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Improved survival in at-risk patients undergoing surveillance for hepatocellular carcinoma: a nationwide Swedish register-based study
Umeå University, Faculty of Medicine, Department of Public Health and Clinical Medicine.
Umeå University, Faculty of Medicine, Department of Surgical and Perioperative Sciences. Umeå University, Faculty of Medicine, Wallenberg Centre for Molecular Medicine at Umeå University (WCMM).ORCID iD: 0000-0003-1732-168x
Umeå University, Faculty of Medicine, Department of Public Health and Clinical Medicine.
Umeå University, Faculty of Medicine, Department of Public Health and Clinical Medicine.
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2023 (English)In: Journal of Hepatocellular Carcinoma, E-ISSN 2253-5969, Vol. 10, p. 1573-1586Article in journal (Refereed) Published
Abstract [en]

Purpose: Surveillance for hepatocellular carcinoma (HCC) is recommended in at-risk patients, but its effectiveness in Western populations has been questioned. The purpose was to evaluate the effect of surveillance in patients with HCC in a Northern European setting.

Patients and Methods: Data on patients diagnosed with HCC between 2009 and 2019 were collected from the nationwide Swedish National Registry for Tumors of the Liver and Bile Ducts (SweLiv). Patients who had undergone HCC surveillance were compared to those who had not (but had an obvious indication for surveillance, ie, liver cirrhosis or hepatic porphyria and an age of ≥50 years) regarding etiology, tumor burden, presence of extrahepatic spread, treatment and lead-time adjusted overall survival.

Results: A total of 4979 patients with index HCC were identified and information regarding surveillance was available in 4116 patients. Among these, 1078 had got their HCC diagnosis during surveillance, whereas 1647 had been diagnosed without surveillance despite a presumed indication. The most common underlying etiologies for HCC were hepatitis C (28.2%) and alcoholic liver disease (26.9%), and 94.8% had cirrhosis. The surveillance cohort more frequently met the University of California San Francisco-criteria (79% vs 53%, p <0.001), more often received a potentially curative treatment (62% vs 28%, p <0.001) and had less extrahepatic spread (7.6% vs 22.4% p <0.001). After adjustment for lead-time bias (sojourn time of 270 days), the surveillance group had a significantly longer estimated median survival time than the non-surveillance group (34 months vs 11 months, p <0.001). A multivariable cox regression analysis showed an adjusted hazard ratio of 0.59 (95% CI 0.51–0.67) in favor of surveillance.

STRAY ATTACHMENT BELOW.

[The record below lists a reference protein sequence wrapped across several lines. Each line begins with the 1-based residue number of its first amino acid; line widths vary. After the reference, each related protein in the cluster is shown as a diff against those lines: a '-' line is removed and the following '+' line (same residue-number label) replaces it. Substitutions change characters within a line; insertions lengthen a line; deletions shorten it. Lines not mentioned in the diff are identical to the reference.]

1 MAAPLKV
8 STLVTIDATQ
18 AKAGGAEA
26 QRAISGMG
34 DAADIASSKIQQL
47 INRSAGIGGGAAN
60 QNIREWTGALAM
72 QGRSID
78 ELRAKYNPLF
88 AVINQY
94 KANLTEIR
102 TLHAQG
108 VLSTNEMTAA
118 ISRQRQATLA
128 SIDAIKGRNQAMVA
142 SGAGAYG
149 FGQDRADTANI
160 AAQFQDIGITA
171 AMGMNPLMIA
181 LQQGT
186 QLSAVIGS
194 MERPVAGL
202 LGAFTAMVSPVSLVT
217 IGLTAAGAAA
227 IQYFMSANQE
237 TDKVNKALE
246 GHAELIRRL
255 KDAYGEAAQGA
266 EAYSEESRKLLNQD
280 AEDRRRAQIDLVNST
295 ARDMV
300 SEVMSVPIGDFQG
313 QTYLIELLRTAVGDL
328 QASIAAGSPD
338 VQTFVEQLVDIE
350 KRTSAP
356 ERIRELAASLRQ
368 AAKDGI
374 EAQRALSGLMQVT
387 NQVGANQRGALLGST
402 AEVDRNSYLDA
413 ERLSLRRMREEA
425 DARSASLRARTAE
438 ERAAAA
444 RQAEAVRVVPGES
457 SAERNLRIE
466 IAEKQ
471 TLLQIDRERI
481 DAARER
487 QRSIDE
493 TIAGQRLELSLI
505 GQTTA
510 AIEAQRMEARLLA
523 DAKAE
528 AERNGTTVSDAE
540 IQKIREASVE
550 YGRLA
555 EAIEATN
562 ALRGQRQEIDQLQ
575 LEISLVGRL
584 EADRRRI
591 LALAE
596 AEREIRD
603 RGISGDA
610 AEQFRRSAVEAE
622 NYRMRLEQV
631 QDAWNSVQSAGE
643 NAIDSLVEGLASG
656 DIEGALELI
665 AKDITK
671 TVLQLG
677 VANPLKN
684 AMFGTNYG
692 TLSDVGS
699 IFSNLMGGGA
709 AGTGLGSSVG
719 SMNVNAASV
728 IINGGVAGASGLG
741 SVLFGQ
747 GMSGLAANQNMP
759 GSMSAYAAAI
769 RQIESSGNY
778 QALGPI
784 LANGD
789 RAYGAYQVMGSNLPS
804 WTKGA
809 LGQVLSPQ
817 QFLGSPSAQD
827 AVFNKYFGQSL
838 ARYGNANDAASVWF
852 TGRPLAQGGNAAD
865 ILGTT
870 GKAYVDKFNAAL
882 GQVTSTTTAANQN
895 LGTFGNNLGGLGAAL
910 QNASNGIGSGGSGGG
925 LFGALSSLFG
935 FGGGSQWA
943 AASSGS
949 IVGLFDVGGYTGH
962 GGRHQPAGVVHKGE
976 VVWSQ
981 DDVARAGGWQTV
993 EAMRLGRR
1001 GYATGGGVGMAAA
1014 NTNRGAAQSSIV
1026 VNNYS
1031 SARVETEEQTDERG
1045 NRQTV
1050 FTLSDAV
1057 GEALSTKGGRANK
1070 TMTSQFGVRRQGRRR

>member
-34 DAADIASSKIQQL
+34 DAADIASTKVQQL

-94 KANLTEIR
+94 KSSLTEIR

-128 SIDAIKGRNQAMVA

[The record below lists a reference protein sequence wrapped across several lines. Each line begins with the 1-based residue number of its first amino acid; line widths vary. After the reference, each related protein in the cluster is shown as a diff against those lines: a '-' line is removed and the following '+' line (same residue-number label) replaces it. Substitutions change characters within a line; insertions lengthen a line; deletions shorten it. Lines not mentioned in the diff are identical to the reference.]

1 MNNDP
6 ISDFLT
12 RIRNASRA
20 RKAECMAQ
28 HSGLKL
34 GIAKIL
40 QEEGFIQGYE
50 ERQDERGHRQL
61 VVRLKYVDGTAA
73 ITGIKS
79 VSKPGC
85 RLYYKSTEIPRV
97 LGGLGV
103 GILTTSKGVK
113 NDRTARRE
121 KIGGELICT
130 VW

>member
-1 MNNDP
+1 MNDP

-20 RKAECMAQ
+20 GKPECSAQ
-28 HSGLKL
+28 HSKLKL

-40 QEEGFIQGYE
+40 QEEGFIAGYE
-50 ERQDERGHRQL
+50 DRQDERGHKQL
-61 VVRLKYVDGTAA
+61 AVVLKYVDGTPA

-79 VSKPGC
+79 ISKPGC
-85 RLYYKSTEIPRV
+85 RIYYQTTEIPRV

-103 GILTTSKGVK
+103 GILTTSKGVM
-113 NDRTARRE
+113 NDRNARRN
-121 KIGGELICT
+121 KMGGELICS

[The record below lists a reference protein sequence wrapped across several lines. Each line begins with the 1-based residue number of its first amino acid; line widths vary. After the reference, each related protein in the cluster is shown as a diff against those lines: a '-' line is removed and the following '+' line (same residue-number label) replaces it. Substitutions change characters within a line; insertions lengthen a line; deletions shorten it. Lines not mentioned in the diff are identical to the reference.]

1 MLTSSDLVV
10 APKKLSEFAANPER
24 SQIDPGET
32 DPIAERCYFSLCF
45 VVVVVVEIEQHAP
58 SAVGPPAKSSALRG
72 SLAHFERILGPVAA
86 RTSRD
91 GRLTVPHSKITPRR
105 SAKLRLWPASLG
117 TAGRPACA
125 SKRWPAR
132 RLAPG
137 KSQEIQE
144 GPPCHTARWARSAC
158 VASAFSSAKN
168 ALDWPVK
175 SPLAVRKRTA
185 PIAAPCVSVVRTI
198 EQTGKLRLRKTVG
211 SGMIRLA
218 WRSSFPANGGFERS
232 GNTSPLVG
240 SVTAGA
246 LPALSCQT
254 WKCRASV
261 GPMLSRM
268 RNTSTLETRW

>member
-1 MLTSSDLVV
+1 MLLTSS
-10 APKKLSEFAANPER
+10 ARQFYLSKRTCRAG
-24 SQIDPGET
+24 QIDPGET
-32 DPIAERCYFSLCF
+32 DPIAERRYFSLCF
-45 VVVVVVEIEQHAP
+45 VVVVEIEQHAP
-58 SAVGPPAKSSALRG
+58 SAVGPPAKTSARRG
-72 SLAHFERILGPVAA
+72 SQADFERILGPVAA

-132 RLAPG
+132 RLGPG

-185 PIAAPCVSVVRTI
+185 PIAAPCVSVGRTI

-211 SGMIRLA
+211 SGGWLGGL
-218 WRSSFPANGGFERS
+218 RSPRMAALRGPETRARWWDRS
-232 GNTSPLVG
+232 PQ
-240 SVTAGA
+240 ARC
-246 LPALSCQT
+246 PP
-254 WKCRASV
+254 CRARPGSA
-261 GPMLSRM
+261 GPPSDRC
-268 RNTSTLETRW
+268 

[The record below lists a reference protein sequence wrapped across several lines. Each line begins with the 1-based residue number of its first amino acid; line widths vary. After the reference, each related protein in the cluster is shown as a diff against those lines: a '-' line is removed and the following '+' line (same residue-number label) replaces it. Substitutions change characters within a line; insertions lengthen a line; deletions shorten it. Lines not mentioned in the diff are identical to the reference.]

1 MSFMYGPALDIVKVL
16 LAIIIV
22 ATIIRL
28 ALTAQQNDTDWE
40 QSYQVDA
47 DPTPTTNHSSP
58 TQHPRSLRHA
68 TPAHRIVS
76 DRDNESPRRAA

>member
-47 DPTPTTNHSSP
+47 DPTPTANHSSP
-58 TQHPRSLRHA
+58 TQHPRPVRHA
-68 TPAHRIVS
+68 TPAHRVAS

Conclusion: Surveillance for HCC in at-risk patients is associated with diagnosis at an earlier tumor stage, treatment with curative intent and with improved lead-time adjusted overall survival. These findings encourage HCC surveillance of at-risk patients also in a Western population.

Place, publisher, year, edition, pages
Dove Medical Press, 2023. Vol. 10, p. 1573-1586
Keywords [en]
chronic liver disease, cirrhosis, hepatocellular carcinoma, surveillance, survival
National Category
Surgery Gastroenterology and Hepatology
Identifiers
URN: urn:nbn:se:umu:diva-214985DOI: 10.2147/JHC.S420130ISI: 001074270400001PubMedID: 37753268Scopus ID: 2-s2.0-85171845818OAI: oai:DiVA.org:umu-214985DiVA, id: diva2:1804674
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Region VästerbottenAvailable from: 2023-10-13 Created: 2023-10-13 Last updated: 2024-01-25Bibliographically approved

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Thörn, RichardHemmingsson, OskarDanielsson Borssén, ÅsaWerner, MårtenKarling, PontusWixner, Jonas

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Thörn, RichardHemmingsson, OskarDanielsson Borssén, ÅsaWerner, MårtenKarling, PontusWixner, Jonas
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Department of Public Health and Clinical MedicineDepartment of Surgical and Perioperative SciencesWallenberg Centre for Molecular Medicine at Umeå University (WCMM)
SurgeryGastroenterology and Hepatology

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CiteExportLink to record
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